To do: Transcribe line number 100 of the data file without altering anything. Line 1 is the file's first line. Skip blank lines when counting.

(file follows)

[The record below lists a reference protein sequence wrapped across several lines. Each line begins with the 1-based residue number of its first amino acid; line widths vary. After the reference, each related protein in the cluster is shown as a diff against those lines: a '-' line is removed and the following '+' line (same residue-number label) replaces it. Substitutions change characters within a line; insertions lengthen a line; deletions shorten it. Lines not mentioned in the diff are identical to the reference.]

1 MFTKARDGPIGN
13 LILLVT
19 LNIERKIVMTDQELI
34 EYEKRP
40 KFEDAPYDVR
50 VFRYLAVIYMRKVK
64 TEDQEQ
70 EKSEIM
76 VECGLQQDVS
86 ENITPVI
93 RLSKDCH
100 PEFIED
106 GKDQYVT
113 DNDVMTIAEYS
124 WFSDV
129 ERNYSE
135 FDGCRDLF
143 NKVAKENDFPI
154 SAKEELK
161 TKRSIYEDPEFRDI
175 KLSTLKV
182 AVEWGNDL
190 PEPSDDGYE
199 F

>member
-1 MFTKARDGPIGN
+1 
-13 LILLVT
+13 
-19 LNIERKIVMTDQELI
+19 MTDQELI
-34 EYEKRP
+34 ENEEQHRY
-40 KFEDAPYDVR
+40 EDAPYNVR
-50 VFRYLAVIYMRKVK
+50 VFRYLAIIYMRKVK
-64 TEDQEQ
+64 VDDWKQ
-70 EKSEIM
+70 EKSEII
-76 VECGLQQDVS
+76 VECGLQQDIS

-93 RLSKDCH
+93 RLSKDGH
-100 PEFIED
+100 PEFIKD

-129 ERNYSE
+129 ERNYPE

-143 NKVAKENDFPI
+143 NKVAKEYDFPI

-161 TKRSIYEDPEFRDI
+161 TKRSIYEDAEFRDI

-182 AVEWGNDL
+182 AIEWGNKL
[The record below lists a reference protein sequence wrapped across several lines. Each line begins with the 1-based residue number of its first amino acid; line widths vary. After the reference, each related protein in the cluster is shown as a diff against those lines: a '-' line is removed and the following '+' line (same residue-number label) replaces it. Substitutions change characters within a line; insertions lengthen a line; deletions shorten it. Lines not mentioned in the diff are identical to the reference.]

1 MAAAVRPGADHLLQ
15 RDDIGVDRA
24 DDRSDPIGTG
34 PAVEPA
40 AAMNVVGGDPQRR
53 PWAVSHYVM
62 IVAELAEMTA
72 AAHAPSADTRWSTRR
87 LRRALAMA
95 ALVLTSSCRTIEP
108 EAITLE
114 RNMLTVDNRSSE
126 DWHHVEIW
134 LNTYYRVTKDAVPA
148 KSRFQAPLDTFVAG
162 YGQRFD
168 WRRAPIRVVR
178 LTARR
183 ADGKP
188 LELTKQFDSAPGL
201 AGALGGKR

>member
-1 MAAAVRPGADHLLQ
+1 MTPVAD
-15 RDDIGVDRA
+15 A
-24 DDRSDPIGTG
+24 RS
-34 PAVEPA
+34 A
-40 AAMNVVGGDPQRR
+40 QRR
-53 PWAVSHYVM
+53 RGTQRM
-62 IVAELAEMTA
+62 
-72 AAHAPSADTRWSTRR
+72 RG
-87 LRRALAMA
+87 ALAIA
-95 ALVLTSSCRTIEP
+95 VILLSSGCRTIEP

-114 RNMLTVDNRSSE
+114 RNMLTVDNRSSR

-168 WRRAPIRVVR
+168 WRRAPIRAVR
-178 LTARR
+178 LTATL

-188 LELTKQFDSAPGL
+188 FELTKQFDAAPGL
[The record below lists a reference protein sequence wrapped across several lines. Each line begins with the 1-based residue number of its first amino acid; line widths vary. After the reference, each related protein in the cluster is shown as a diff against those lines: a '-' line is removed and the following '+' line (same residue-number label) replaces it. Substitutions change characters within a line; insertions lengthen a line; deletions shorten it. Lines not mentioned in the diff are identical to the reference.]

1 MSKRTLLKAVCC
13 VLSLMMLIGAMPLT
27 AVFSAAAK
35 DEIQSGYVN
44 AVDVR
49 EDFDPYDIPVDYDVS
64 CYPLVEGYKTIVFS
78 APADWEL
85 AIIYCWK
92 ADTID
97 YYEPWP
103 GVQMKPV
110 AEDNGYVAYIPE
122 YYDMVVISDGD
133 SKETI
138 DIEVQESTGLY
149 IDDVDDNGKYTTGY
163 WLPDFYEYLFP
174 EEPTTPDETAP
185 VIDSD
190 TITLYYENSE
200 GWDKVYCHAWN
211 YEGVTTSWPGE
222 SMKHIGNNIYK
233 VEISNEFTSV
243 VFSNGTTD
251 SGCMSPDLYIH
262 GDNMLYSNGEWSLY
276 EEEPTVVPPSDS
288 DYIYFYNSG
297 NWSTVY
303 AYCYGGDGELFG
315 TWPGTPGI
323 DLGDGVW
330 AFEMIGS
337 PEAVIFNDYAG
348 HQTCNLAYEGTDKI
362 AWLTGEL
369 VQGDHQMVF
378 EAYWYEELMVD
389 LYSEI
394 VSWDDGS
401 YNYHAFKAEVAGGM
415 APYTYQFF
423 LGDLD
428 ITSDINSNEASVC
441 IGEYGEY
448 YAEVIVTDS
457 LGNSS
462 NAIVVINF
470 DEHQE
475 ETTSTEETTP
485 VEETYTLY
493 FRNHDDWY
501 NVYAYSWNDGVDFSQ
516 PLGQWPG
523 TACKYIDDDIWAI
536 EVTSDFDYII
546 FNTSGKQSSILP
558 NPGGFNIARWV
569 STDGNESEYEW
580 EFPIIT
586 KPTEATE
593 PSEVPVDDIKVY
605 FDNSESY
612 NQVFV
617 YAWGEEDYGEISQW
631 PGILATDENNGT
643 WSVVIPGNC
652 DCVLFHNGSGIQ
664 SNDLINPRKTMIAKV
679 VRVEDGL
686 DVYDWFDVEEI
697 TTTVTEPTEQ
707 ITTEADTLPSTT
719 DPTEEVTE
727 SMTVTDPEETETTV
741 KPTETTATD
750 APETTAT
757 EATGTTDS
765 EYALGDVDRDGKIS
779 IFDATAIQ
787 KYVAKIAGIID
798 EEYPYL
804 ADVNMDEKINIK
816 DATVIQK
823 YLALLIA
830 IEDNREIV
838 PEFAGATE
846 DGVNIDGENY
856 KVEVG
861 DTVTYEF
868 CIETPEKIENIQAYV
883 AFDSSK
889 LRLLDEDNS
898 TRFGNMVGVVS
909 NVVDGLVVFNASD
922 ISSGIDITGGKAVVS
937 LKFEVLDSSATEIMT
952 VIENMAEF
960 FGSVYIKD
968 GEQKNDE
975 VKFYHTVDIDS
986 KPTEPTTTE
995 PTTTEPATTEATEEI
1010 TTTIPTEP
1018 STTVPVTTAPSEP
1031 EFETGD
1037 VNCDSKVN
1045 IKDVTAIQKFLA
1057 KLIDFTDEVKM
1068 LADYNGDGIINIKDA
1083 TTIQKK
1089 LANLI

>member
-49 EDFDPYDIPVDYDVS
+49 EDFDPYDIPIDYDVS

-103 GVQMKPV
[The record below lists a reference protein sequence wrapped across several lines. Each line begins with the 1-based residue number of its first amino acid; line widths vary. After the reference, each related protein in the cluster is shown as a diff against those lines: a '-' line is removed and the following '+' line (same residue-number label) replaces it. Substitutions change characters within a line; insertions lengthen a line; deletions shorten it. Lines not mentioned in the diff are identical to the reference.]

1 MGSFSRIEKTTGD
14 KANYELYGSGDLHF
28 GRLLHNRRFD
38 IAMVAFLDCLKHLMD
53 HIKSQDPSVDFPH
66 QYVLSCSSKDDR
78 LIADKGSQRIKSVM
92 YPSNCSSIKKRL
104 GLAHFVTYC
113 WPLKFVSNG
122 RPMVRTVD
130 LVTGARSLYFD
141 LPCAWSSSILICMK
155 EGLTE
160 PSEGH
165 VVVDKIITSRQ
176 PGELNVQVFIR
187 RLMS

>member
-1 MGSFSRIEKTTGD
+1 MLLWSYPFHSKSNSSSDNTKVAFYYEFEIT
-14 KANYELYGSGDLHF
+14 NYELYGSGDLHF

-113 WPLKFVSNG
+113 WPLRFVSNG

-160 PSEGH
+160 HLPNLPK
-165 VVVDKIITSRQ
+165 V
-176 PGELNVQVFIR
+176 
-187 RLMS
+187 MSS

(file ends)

-114 RNMLTVDNRSSE